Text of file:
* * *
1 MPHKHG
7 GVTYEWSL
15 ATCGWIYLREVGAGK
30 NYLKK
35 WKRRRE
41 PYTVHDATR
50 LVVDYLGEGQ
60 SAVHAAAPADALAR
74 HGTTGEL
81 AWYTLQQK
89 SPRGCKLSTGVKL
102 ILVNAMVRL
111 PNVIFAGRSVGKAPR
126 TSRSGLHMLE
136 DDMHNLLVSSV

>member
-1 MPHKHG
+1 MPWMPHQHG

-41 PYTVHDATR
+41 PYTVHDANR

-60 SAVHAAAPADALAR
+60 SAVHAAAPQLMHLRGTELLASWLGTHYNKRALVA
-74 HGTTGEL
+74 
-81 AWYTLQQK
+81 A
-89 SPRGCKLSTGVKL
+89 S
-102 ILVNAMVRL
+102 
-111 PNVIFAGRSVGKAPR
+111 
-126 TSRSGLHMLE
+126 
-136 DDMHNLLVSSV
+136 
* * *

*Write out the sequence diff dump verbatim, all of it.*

1 MPHKHG
7 GVTYEWSL
15 ATCGWIYLREVGAGK
30 NYLKK
35 WKRRRE
41 PYTVHDATR
50 LVVDYLGEGQ
60 SAVHAAAPADALAR
74 HGTTGEL
81 AWYTLQQK
89 SPRGCKLSTGVKL
102 ILVNAMVRL
111 PNVIFAGRSVGKAPR
126 TSRSGLHMLE
136 DDMHNLLVSSV

>member
-1 MPHKHG
+1 MPWMPHQHG

-41 PYTVHDATR
+41 PYTVHDANR

-60 SAVHAAAPADALAR
+60 SAVHAAAPQLMHLRGTELLASWLGTHYNKRALVA
-74 HGTTGEL
+74 
-81 AWYTLQQK
+81 A
-89 SPRGCKLSTGVKL
+89 S
-102 ILVNAMVRL
+102 
-111 PNVIFAGRSVGKAPR
+111 
-126 TSRSGLHMLE
+126 
-136 DDMHNLLVSSV
+136 